Chrome Battery YTX30L-BS High Performance
It’s a sealed lead acid battery with AGM technology. It is low maintenance and low self-discharge. This battery is well-sealed to prevent spillage and corrosion. It also has a reasonably long life span.
- Battery Cell Composition: Lead-Acid, AGM
- Watts: 360
- CCA: 385
- Volts: 12 volts
- Amps: 30
- Terminal Type: Steel Nut & Bolt
- Sturdy chrome exterior
- Low maintenance
- Has balanced output voltage
- Steel terminals may rust without additional protection.
Deka Power Sports ETX20L Battery
The Deka Power Sports ETX20L Battery has very high performance, durable season to season, and completely spill-proof. The absorbed glass mat (AGM) technology provides increased strength. This technology has highly porous microfiber separators that absorb and trap the electrolyte and maintain a charge.
- Battery Cell Composition: Sealed Lead Acid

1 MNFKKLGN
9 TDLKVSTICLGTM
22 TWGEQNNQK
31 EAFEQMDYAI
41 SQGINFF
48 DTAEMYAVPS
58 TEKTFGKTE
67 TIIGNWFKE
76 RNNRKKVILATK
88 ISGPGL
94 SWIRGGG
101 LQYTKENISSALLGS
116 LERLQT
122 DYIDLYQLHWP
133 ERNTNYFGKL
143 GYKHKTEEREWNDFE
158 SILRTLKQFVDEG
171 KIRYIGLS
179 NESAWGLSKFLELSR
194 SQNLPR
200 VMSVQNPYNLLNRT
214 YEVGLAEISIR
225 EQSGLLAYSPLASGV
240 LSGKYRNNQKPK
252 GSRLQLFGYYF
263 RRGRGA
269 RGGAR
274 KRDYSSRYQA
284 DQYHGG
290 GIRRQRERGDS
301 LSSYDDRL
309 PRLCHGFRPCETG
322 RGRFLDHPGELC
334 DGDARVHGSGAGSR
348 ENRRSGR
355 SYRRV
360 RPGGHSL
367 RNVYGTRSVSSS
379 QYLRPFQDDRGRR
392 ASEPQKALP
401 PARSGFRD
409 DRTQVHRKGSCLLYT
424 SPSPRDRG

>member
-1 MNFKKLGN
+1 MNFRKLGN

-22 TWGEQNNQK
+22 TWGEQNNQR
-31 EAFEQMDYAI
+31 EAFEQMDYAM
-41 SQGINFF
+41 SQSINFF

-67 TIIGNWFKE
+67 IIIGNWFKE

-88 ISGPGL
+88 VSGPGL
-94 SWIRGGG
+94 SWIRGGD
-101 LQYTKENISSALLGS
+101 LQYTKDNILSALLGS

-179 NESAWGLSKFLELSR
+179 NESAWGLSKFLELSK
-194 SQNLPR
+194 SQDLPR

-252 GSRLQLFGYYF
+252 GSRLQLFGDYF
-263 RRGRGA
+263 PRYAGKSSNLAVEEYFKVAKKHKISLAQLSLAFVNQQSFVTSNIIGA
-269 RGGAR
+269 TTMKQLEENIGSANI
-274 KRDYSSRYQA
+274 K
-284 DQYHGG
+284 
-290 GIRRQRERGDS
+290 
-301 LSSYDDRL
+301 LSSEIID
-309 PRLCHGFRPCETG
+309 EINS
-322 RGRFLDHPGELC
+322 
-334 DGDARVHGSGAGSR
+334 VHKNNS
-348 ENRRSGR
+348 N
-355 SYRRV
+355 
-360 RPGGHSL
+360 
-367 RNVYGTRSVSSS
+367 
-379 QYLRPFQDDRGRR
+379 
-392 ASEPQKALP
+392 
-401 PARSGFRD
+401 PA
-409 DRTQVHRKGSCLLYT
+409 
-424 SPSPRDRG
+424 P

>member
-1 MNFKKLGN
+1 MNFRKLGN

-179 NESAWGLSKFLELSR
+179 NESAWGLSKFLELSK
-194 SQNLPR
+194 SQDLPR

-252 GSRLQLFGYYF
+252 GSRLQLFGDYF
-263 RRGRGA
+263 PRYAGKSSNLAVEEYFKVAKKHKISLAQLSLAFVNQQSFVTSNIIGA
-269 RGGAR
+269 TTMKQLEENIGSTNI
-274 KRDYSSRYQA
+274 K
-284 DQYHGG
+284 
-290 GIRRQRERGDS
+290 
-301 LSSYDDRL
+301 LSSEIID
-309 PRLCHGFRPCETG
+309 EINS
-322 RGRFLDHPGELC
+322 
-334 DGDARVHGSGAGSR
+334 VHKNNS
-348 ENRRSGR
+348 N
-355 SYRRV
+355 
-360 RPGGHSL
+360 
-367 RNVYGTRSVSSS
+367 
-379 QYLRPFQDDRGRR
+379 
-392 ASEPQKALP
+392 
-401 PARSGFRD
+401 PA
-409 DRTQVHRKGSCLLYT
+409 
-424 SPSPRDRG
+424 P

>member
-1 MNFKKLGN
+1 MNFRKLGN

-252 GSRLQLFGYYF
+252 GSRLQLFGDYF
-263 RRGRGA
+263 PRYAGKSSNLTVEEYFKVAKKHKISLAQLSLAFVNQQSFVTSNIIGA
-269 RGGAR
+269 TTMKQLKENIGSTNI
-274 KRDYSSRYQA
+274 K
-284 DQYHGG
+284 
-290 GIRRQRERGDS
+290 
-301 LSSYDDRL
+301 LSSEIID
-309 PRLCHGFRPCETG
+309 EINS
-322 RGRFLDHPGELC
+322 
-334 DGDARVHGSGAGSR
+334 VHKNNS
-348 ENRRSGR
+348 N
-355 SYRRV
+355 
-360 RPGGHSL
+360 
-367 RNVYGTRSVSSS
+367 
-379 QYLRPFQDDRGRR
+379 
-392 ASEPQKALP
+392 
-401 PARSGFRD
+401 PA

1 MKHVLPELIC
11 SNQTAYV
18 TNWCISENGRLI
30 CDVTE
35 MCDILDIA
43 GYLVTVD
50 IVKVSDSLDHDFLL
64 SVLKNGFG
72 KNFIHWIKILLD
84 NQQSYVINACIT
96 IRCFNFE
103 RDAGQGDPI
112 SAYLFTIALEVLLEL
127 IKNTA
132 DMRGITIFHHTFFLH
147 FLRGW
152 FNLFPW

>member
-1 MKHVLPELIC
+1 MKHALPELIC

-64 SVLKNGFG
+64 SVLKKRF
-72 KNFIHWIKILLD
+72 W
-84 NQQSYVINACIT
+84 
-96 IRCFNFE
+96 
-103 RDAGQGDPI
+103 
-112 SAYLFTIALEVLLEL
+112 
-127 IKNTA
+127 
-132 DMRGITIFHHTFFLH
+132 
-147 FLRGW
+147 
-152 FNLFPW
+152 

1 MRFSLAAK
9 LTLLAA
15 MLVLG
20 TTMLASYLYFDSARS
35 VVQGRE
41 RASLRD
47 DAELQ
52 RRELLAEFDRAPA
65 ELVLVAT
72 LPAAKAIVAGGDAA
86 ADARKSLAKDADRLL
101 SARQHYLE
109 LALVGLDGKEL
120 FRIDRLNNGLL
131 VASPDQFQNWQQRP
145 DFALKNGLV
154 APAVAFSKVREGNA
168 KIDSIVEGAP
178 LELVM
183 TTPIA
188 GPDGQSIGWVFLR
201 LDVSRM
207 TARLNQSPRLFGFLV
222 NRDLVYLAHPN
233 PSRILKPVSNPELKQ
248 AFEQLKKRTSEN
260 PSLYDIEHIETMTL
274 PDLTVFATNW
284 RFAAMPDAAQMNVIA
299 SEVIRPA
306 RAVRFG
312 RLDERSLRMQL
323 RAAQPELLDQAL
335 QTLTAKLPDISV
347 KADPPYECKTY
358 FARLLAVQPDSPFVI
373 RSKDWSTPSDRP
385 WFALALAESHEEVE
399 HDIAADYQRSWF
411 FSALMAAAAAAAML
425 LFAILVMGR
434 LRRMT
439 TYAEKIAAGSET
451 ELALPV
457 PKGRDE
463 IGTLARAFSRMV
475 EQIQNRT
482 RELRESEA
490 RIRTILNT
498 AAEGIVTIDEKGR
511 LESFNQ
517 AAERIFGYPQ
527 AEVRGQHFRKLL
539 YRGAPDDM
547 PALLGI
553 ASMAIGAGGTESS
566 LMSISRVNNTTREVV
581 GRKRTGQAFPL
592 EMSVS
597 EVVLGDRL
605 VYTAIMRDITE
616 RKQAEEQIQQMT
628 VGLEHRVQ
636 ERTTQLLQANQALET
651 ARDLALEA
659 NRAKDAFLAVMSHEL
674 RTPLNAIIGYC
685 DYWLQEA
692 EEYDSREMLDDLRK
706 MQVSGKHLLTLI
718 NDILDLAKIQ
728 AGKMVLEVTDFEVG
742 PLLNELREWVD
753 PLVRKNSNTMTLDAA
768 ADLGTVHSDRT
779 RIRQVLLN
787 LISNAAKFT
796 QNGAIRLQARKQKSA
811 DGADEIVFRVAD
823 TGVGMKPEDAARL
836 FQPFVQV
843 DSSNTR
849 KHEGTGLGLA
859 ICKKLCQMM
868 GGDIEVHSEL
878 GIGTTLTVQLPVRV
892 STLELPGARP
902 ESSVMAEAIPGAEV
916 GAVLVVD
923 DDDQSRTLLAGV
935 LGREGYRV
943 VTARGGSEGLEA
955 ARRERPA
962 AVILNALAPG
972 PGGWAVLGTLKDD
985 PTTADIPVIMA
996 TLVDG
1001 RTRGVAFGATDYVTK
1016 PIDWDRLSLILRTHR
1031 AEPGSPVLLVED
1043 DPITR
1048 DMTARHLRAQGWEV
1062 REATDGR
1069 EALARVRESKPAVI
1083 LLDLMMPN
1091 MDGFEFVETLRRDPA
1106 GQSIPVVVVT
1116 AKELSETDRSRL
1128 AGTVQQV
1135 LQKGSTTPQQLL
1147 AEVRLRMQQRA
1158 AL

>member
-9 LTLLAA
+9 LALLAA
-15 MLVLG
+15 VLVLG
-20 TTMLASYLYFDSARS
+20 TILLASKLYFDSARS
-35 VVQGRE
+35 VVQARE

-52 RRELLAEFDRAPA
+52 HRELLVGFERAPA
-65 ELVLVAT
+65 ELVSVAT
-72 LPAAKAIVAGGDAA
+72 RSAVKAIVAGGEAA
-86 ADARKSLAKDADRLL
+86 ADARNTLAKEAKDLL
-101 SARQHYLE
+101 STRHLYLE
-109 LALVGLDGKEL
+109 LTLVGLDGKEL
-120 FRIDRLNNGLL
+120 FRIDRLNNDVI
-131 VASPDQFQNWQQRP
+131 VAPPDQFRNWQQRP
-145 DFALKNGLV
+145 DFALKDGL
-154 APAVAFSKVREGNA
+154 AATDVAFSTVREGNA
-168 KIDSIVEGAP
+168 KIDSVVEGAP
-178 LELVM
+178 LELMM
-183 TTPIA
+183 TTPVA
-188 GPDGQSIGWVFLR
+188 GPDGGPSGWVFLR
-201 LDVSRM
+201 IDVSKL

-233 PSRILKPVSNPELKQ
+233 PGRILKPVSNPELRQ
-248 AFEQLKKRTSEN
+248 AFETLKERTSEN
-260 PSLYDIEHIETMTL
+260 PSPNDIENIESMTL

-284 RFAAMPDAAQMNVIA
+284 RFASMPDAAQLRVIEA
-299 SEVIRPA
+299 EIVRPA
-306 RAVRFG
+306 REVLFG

- CCA: 310
- Volts: 12 volts
- Amps: 18
- Its size can fit into most jet ski models.
- Easy to connect
- Value for money
- Too lightweight
From this comprehensive article, you will have learned a lot about charging your jet ski battery. Charging a jet ski battery is quite an easy task. You will need to take out your battery to a dry area. Then connect it to a smart charger and wait for it to go off when fully charged. The charger should use 12 volts at 1-amps to charge your battery without damaging it. Additionally, with a solar battery charger, you have no excuse not to charge your battery when there is no power outlet in sight.